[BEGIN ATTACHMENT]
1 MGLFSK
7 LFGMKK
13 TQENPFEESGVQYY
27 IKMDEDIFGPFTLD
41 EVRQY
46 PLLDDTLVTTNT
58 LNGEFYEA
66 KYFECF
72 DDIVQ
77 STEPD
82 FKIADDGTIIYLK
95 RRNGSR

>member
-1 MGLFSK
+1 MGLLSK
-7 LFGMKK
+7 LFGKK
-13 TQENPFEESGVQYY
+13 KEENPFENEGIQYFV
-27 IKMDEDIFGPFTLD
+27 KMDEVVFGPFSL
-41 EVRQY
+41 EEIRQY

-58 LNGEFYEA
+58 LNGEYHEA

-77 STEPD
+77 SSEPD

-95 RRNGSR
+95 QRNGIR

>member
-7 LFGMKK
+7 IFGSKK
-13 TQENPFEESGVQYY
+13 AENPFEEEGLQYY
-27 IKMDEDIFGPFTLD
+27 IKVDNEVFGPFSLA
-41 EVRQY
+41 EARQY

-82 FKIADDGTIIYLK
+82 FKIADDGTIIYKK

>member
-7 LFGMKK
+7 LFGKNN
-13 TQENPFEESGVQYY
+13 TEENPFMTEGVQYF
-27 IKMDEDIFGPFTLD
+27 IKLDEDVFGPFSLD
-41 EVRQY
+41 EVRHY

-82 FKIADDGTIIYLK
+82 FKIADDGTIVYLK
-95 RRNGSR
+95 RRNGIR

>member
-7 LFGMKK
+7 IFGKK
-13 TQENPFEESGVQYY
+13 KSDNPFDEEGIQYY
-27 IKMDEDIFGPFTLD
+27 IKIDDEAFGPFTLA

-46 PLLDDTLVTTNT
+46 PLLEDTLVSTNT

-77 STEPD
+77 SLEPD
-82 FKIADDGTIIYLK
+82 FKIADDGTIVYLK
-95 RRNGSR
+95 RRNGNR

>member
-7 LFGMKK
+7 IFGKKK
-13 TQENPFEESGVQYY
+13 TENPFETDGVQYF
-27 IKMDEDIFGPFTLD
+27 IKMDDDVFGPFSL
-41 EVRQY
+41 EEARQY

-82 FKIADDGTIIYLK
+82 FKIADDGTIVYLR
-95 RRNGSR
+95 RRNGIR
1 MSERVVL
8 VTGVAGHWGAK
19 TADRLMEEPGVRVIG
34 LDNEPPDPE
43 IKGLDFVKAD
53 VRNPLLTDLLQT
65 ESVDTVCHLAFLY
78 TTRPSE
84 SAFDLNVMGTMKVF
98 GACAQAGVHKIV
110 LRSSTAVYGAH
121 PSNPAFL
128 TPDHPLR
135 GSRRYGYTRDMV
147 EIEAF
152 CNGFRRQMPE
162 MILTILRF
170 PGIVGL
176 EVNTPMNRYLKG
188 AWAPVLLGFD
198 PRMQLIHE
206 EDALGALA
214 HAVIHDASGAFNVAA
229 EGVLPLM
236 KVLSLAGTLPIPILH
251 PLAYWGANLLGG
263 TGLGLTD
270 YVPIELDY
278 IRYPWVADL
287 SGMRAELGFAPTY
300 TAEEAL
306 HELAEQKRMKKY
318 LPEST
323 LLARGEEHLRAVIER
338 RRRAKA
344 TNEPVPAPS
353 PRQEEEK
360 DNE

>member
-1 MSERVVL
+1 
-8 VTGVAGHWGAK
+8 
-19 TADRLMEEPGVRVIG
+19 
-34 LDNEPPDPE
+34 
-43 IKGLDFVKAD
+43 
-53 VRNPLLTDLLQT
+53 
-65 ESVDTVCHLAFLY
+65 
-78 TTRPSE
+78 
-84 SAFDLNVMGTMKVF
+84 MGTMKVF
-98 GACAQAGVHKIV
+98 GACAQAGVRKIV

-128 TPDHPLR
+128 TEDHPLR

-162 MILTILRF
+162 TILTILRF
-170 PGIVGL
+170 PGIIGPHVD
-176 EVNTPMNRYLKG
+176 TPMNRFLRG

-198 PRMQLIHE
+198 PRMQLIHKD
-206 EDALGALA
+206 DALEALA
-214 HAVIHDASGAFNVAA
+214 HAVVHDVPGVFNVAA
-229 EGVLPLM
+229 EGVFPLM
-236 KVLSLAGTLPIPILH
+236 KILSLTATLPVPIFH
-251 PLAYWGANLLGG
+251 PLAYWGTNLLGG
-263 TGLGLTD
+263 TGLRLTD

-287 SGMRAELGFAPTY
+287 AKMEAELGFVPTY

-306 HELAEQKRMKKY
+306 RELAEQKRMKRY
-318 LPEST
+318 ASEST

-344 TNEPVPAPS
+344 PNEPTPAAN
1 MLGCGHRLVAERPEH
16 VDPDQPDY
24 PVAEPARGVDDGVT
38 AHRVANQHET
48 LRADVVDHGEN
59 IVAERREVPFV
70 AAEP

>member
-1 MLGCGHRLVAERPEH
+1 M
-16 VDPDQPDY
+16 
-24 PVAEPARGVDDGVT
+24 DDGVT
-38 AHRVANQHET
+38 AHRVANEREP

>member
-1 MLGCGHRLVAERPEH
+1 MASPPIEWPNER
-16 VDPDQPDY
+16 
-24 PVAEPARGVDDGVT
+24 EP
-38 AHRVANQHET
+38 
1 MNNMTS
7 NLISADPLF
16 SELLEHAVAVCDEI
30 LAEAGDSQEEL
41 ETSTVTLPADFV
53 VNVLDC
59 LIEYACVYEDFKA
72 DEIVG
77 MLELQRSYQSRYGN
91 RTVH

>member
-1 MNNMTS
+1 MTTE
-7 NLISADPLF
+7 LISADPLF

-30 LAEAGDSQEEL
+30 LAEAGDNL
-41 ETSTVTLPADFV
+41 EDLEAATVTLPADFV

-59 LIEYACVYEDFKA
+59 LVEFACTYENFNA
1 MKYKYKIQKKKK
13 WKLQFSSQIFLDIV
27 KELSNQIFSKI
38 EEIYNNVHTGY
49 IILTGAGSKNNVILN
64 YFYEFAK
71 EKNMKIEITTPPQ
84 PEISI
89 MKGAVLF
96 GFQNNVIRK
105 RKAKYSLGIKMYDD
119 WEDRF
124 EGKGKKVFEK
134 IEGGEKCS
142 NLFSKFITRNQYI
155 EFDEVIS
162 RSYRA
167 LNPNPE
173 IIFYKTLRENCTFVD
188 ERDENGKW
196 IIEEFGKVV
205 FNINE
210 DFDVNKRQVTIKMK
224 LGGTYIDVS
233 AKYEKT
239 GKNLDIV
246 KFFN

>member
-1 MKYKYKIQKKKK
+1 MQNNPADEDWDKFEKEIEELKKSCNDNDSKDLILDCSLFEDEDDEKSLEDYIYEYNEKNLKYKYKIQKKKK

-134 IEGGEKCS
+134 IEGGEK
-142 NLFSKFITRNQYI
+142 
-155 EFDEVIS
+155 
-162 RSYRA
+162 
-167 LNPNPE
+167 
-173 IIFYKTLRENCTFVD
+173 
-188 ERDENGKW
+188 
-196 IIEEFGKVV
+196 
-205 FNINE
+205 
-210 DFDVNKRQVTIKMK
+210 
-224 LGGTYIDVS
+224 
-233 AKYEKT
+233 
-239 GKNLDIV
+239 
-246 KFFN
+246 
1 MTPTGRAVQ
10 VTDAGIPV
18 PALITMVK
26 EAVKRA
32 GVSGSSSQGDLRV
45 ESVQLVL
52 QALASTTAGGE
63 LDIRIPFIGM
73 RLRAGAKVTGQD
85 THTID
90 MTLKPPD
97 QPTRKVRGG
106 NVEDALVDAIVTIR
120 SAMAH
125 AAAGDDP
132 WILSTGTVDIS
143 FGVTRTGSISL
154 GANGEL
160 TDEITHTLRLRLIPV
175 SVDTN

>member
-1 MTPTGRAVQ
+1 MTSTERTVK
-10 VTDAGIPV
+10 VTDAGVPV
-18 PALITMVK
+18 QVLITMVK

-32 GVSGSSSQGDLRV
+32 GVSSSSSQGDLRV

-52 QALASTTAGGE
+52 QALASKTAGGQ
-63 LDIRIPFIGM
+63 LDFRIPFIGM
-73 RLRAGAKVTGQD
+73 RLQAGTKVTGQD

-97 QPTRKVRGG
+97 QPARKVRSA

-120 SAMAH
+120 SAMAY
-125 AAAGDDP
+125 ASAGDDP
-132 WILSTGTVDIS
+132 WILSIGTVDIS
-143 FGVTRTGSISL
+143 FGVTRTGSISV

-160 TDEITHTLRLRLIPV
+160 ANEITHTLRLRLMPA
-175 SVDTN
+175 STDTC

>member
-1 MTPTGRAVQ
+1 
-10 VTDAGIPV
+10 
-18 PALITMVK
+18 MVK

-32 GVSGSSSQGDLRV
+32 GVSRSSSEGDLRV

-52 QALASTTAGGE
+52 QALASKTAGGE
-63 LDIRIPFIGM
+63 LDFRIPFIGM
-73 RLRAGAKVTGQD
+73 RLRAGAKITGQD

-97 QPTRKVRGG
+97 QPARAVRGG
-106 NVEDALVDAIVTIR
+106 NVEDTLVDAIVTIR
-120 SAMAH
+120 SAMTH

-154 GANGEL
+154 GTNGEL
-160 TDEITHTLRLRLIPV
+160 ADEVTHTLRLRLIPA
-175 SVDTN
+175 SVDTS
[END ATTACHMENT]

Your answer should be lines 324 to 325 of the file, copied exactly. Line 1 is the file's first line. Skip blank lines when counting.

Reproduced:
>member
-1 MTPTGRAVQ